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Genre: Folk / Indie / Pop
Location BROOKLYN, Un
Profile Views: 764112
Last Login: 5/6/2013
Member Since 5/12/2005
Record Label Cooking Vinyl
Type of Label Indie
BioTitling her third album <i>Sweet Heart Rodeo</i> might appear a calculated risk but singer-songwriter Dawn Landes, Kentucky-born and Brooklyn-based, swears she didn't have the Byrds' pioneering 1968 country-rock classic "Sweetheart of the Rodeo" in mind. Instead she was thinking of her great-grandmother's beau, a young man who ran away to join the rodeo during the Great Depression and decades later inspired Landes to write the title song. A rodeo theme runs throughout the record, as Landes compares the ups and downs of romance to the rigours of bull riding. "I guess you could say each song is like its own bull," the twenty-eight-year-old deadpans, "each ride its own love-story...you know, trying to hang on to a wild thing isn't always graceful." Her feminist approach proved problematic when it came to turning up images of feisty cowgirls for the artwork. "There aren't many female bull riders," she admits. And with good reason. "I went to a few rodeos as research. They don't stay on those things very long." Though she grew up in Louisville her perfect variations on country and folk music have all been recorded in her adopted hometown of Brooklyn. The culture clash of urban and rural traditions is an intriguing base for Landes' material and audience. She spent most of 2008 touring with a variety of country/folk and indie-rock stalwarts like The Tindersticks, Midlake, Josh Ritter, Jason Isbell (of the Drive by Truckers), Alexi Murdoch and the Swell Season, to name a few. And though she might recognize kindred spirits in contemporaries like Conor Oberst and Jim James of My Morning Jacket, Landes is blessed with a voice as pure and ringing as any folk or country diva. The voice has always been there, but it's taken a while to be heard. Her first self-released records, simply called Dawn's Music and the EP two three four effectively proved her talent, but it was 2008's acclaimed Fireproof that revealed it to the world. Around that time her splendid bluegrass cover of Peter Bjorn and John's instant classic "Young Folks," performed with an elderly group of Texans called The WST Band ("It stands for 'we sorta tried'"), became a YouTube favorite. "Straight Lines," one of her best-known songs, sound-tracked in adverts on both sides of the Atlantic. Here it accompanied a cute campaign to encourage urban cycling. There it promoted Axe, the local equivalent of Lynx and the preferred perfume of adolescent males. Its writer was bemused. "The same song was used to promote bicycling in a childlike way and men's deodorant in a sexual way. What does that mean?" she once pondered. For a while she lived in France, learning to love Gainsbourg, Brassens and Francoise Hardy, and spent her time in Paris at the most unlikely joints. "I found myself in a lot of situations I wouldn't have been invited to otherwise," she says, "I played a lot of parties, fashion parties, one in a hotel where there was a bubble bath filled with champagne!" As you can imagine this is a world she doesn't usually inhabit. Since her last release, Landes (her surname has two syllables) has finished fitting out her own studio, Saltlands in Brooklyn. "I actually built it! Some friends and I put up the walls and floated the floors," she declares proudly, christening it with the recording of Sweet Heart Rodeo. Again working with regular collaborator, drummer and all-rounder Ray Rizzo, her recording outfit was completed by guitarist Josh Kaufman and bassist Annie Nero, a couple (of musicians) that she met on the road. A cover of Kaufman's composition, the charming, gentle "Dance Area" fits perfectly alongside Landes' own material. "Sweet Heart Rodeo" is packed with fine tunes, again beautifully sung. The opener "Young Girl" ponders gender stereotyping--competitive boys, jealous girls--over a reductive and distorted keyboard riff. The deceptively cutting "Romeo" berates a certain someone who ruined one of Landes' birthdays by standing her up. No wonder she borrows a hook from "16 Tons," Tennessee Ernie Ford's fifties nugget of resignation. The haunting 'Money In The Bank' marries down-home hippie wisdom ('the night before you die, what are you gonna buy?') to a glorious chorus bolstered by a wistful French horn. Dawn even drums on an unlikely cover of Margo Guryan's already unlikely "Love," a 1968 collision of cool jazz and nascent psychedelia. "She's amazing, one of these unsung geniuses like Vashti Bunyan was, who made one fabulous record then disappeared," she says of the woman behind the lost classic "Take A Picture." Rizzo's idiosyncratic harmonica style ("kinda cloudy--the opposite of ethereal") boosts the quirky "Wandering Eye," a rare song that combines sex and travel without causing offence, while "Little Miss Holiday" imagines a conversation between Jodie Foster and the teenage hooker that inspired her character in Scorsese's unhinged "Taxi Driver." It's tender rather than bleak. "Brighton" is a tribute to a magical day in that great Southern (English) town, yet it could hardly sound more American, Appalachian even. "I hope I captured it in the song," she says. By the album's conclusion, the wobbly wedding march of "All Dressed In White," you'll probably be thinking of giving love a try. Even if it does hurt when you fall off. .. .. .. .. .......... .. .. .......... ..ON TUMBLR!.. Check out the latest from Dawn herself, as she chimes in with tales and photos and video from the road. Or the studio. Or home. Or somewhere in between... .. .. .. .......... .. .. .. .. .. ...... .... .. .. .. .. .. .. .. ....Dawn Landes - Love (Disco Version).. by ..Cooking Vinyl.... .. .. .... .. .. .. .. .. .... .. .. .. ........ .... .. .. .. .. .. ...... .. .. Listen to dawn's music and you hear something quite rare. Whether it's in her wordplay, her kaleidoscopic live shows, her soundtrack work for motion pictures, or the studio-wizardry she's picked-up as a recording engineer, it's clear that she's an artist with a unique vision. .... The press has likened Dawn to "the grand old dames of country" and in the same breath "The Black Keys and The White Stripes" (Uncut). She's also garnered comparisons to Cat Power and Pavement, an interesting mix that made even NPR's David Dye wonder. .... Raised in the fertile musical fields of Branson, Missouri and Louisville, Kentucky, Dawn came to New York City in 1999 and did a cannonball into the music scene. While holding down several jobs to pay the rent, she abandoned university (NYU) and began to intern at some of the best studios in the city. "I had very little experience", she says. "I was just really, really curious. Dangerously curious in the studio... I picked heros like Tchad Blake and Brian Wilson and took a flying leap." .... What started as a job getting coffee for engineers has blossomed into a truly enviable resume; among others she has worked with Phillip Glass, Ryan Adams, Hem, Joseph Arthur, The Earlies and Josh Ritter in the studio. Working late into the night, and often sleeping at the same studios she was interning in, Dawn began producing and recording her own songs after hours. "I wanted to get the sounds in my head onto tape exactly as I heard them. And that's not an easy thing, there are a lot of sounds in there!" .... After meeting the band Hem in the studio, Dawn joined them on the road as an 8th band member (vocals and glockenspeil) and opening act. Her performing career started to gain speed. Her first full-length, "dawn's music" was released in France in 2005, followed by extensive touring in Europe and two other European releases; "234" a 7-song EP released in the UK and finally "Fireproof", released worldwide in 2007. Since then her music has become the stuff of whispers and internet buzz, and her touring schedule has put her on the road with artists such as Feist, Jose Gonzales, Midlake, Suzanne Vega, Martha Wainright, The Swell Season......(the list goes on) At times solo, at times with a revolving cast of musical guests, her shows have the guileless and vibrant quality of a work of art in constant creation. .... Recently, Dawn penned the end-credit song for the movie "Savage Grace" starring Julianne Moore and plucked the WST Bluegrass band from a BBQ in Austin, TX to help her record her version of the Peter, Bjorn and John classic, "Young Folks." Rumor has it, James Blunt liked it so much he covered dawns cover of the song! In 2007 Landes became the co-partner, designer and full-time dry-waller of Saltlands Studio in Brooklyn. "What if we get bored?" Dawn sings in the Fireproof gem, "Kids in a Play." In the coming months, and in-between hefty periods of touring, the one-woman-whirlwind that is dawn Landes will be in the studio that she built to record and produce new songs for her third full- length record. It doesn't seem there's any chance that she'll be bored any time soon. .... .. .... .. .. ..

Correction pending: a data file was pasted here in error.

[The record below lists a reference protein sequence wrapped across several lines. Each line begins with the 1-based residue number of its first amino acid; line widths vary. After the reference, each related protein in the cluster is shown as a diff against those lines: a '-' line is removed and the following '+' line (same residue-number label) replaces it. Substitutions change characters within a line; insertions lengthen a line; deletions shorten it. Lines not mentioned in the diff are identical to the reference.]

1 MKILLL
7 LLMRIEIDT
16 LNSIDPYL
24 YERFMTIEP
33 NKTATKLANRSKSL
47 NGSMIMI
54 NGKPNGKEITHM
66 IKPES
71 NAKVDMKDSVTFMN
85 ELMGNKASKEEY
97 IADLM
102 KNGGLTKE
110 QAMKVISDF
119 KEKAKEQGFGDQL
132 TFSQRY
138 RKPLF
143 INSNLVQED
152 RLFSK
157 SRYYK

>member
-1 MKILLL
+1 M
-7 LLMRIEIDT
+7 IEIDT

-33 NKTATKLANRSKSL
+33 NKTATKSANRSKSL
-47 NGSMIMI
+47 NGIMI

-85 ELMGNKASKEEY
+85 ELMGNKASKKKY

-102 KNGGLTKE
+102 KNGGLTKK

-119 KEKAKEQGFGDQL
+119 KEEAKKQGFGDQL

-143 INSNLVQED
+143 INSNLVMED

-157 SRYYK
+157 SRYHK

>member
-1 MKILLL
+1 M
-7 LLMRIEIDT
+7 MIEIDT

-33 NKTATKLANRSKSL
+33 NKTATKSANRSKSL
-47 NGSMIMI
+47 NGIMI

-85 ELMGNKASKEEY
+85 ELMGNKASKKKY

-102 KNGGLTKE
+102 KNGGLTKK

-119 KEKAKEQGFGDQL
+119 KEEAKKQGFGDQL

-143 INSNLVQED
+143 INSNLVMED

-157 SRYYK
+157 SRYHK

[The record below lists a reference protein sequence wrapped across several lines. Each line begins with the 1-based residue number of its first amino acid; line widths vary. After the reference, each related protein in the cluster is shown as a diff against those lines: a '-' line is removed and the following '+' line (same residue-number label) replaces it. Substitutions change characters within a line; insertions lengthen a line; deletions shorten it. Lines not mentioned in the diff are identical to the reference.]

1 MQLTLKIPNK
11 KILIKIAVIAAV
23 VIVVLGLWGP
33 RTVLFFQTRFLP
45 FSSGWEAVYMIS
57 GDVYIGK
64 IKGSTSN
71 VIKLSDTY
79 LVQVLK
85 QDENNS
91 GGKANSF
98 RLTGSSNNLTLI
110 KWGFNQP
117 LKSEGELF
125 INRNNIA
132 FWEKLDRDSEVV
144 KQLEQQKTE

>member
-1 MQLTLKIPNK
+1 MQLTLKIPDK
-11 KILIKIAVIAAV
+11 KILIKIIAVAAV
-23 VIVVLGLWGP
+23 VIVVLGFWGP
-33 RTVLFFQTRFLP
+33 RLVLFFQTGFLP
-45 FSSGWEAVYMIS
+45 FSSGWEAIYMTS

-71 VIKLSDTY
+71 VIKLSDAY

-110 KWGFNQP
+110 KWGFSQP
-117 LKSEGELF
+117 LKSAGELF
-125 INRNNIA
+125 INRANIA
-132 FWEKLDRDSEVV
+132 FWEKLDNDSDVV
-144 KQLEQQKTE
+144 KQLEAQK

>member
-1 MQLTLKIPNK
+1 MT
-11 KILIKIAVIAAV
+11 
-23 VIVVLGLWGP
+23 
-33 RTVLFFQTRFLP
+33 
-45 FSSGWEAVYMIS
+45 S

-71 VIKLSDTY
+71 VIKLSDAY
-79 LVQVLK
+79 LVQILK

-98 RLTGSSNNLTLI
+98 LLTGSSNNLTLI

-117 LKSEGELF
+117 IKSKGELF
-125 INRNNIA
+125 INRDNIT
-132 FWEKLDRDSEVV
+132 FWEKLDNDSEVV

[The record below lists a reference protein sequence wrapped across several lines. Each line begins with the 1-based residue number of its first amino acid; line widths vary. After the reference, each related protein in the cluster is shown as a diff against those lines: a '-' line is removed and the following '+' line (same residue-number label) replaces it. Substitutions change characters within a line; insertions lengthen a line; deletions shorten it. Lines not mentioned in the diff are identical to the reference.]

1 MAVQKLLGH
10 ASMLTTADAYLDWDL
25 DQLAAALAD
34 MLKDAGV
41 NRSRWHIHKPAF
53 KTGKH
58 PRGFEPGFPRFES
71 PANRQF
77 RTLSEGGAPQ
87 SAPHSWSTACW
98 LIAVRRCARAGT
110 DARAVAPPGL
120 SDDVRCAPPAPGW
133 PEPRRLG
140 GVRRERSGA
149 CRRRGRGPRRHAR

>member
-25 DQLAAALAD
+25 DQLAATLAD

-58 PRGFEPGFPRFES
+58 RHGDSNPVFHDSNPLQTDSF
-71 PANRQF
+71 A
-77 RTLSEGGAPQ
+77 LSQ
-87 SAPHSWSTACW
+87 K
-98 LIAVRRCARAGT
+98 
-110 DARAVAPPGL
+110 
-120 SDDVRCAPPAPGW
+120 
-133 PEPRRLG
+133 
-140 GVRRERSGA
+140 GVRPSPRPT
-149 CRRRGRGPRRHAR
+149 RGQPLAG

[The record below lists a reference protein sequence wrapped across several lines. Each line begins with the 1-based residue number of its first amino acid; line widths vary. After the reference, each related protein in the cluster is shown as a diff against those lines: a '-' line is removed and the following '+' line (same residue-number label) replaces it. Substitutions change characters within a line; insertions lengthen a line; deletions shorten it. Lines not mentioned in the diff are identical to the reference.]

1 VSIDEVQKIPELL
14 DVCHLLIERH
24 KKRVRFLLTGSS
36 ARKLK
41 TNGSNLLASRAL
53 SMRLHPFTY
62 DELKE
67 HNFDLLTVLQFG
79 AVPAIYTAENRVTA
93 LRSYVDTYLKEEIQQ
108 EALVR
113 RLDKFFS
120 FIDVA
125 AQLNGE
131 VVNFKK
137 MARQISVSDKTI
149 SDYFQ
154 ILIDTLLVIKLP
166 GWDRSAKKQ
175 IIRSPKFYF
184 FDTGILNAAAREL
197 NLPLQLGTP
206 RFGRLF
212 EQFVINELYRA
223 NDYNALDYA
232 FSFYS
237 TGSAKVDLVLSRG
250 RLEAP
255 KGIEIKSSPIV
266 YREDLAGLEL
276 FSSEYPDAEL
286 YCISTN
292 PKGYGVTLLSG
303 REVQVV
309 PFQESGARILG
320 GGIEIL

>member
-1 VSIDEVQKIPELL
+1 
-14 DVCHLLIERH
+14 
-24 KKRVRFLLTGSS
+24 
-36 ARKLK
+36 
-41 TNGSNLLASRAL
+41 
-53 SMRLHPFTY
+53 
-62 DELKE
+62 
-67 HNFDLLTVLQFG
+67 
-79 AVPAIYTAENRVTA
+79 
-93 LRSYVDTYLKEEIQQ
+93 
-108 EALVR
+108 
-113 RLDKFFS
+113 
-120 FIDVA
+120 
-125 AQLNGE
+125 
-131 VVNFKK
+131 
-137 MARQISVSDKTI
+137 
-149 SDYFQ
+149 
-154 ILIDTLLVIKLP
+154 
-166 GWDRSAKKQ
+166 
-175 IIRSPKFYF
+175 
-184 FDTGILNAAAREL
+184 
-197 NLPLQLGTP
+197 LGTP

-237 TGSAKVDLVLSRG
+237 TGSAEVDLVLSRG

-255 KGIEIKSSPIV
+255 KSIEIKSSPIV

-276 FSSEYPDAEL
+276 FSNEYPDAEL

InfluencesBeck, Neutral Milk Hotel, Willie Nelson, Linda Ronstadt
“Studios showed her how hard the business is. She continued to write and perform, but she also learned how to engineer and produce… And then, as the female singer/songwriter Bible dictates, she went to Paris. Where, according to that same Bible, she got her first contract and made her first CD.”
- HUFFINGTON POST profile on Dawn Landes
Kentucky born Dawn Landes first traveled to Paris to perform in the Les Femmes s’en Mêlent festival as a 22 year old songwriter. Her hand-made cds caught the attention of indie label Ocean Music who released her first album “Dawns Music” in France in 2005. She toured the country for the next few years, not speaking a word of French. Picking up bits of slang from the musicians she met on the road, Landes started to learn the songs of French greats Serge Gainsbourg, Francoise Hardy and Georges Brassens. When Paris-based label Fargo released her second album “Fireproof” in 2008, it was praised by the European press and she appeared on many French radio programs, touring the French countryside with artists such as Feist and Andrew Bird. Shortly after, Landes moved from New York to Paris into a little flat near Parc Georges Brassens. One morning she found herself at an antique book fair in the park and discovered a picture book with a 45” vinyl record titled “George Brassens Chante Pour Les Enfants” (George Brassens Sings for Children). The songbook inspired her to write the first song on this album “Mal Habillée” (Badly Dressed) in nursery rhyme style: part sweet, part sinister.
“Writing in a new language is a beautiful contrast,” says Landes. “You have the wonder and vocabulary of a child but the desires of an adult.” Working in collaboration with French songwriters and friends, Landes delivers a collection of eight French songs in the musical style of Yé-Yé, with guest appearances by singers Matthew Caws (Nada Surf), Tunde Adebimpe (TV on the Radio) and more. Accompanying the album is a large format picture book with translations and illustrations. It is now available as a digital e-book and also in old-fashioned print form.
ON TUMBLR! Check out the latest from Dawn herself, as she chimes in with tales and photos and video from the road. Or the studio. Or home. Or somewhere in between...
Dawn Landes - Love (Disco Version) by Cooking Vinyl
"Romeo" now on iTunes
As heard in the Oct 18th episode of HBO's Bored to Death
"...songs from the seat of an aimless dreamer" PASTE MAGAZINE
"Cool and supple song-writing... Alt-folk with an imaginative lyrical tilt." TIME OUT
"Odd dream-like songs, thumb pianos and gorgeous boho-folk... Bewitching American folk siren" UNCUT